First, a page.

TranSanta is back!
TranSanta is a 2020’s version of the holiday game “Secret Santa” with a crowd-sourcing twist.
Starting as an Instagram account last Christmas, TranSanta is now a holiday lifeline for thousands of trans and nonbinary young people living in difficult and dangerous situations.
Indya Moore, Kyle Lasky, Chase Strangio, and Pidgeon Pagonis launched TranSanta to support young trans and nonbinary people who might be particularly vulnerable during the holiday season.
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Their idea is simple.
They invite trans and nonbinary youth (younger than 24) who are unhoused, in foster care, or who do not live in a safe and supportive home to send their Christmas wishlists to the TranSanta website.
TranSanta’s elves post the wishlists on their Instagram page and link each post to the young person’s amazon wishlist.
Each wishlist contains the gifts they wish to receive.
The people who follow @TransSanta on Instagram can read the wishlists, offer words of encouragement and support in the comments and buy gifts directly on the amazon lists by clicking on the post in the link in the bio.
It has been an impressive success.
Secret Santas from around the world directly donated over $400,000 worth of gifts to young trans and nonbinary people during the holidays last year.
After the 2020 holiday season, the Instagram account went dormant while elves prepared for the 2021 holidays.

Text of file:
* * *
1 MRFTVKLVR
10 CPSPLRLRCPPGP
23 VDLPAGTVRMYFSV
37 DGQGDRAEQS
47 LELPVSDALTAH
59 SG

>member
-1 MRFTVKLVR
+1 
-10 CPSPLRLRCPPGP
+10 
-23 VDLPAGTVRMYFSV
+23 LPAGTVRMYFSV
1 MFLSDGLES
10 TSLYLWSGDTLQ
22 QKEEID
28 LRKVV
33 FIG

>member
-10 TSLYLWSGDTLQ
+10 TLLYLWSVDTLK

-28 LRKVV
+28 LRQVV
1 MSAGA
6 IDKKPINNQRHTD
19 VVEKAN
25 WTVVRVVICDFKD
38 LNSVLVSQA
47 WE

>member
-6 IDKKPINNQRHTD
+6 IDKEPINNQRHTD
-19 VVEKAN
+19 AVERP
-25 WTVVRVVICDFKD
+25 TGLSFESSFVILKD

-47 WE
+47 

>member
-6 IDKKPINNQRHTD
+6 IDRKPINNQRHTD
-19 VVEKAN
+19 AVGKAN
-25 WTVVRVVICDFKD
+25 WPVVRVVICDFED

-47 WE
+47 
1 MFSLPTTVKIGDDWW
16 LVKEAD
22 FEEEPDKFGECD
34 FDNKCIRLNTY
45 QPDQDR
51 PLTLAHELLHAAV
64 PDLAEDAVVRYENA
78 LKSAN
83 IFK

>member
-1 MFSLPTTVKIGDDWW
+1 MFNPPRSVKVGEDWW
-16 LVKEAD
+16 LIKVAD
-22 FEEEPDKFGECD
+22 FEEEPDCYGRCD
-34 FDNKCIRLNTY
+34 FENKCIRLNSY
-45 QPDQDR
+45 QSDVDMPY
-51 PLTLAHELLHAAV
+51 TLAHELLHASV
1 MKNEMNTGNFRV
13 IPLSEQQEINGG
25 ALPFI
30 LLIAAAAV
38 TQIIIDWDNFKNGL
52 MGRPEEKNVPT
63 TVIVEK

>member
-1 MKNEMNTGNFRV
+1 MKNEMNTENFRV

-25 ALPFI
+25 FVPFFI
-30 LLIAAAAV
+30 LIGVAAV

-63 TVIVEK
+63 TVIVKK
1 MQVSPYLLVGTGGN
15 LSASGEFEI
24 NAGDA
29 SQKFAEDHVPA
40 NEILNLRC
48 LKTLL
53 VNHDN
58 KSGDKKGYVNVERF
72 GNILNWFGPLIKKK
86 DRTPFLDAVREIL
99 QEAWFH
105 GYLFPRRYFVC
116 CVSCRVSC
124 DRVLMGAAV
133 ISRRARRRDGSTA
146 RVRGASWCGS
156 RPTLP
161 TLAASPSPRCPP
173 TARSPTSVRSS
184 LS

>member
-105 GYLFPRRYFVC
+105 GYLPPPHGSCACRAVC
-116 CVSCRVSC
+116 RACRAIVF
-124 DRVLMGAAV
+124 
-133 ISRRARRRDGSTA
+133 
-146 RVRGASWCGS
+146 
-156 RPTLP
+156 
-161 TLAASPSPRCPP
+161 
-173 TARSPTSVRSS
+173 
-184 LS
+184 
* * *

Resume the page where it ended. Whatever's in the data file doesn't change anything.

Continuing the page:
But it is now up and running again for a new month of holiday cheer with over 110,000 followers.
Submissions are being accepted through December 20th.
Why it matters
The estimated 1.3 million trans and nonbinary children (under age 17) living in the U.S. face disproportionately higher mental health and social risks than cisgender children – the threat of violence and the dangers of victimization, substance use, and suicide (1).
In addition, 63% describe their “home and family acceptance” as being less than “very accepting of LGBT people.” (2)
This high degree of non-acceptance makes trans and nonbinary youth particularly vulnerable to being unhoused or living in foster care.
Furthermore, for trans and nonbinary youth, the holiday season can feel like a joyless time with heightened rejection levels and lower levels of family support. (3)
In addition, social services and shelters frequently deny shelter to these youth based on their gender identity, putting them further at risk.
It is estimated that one in five transgender individuals will have the experience of living unhoused at some point in their lives.
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The organizers of TranSanta understood there was an urgent gap to fill in the lives of these “at-risk” youths.
It is a crisis that affects every community in every state.
“The goal of the campaign is to show young trans people that they are loved, supported, and have a family around the country and the world of people who will care for them during the holidays,” they wrote at the launch.
“Transness is so beautiful, and we are celebrating our magic!”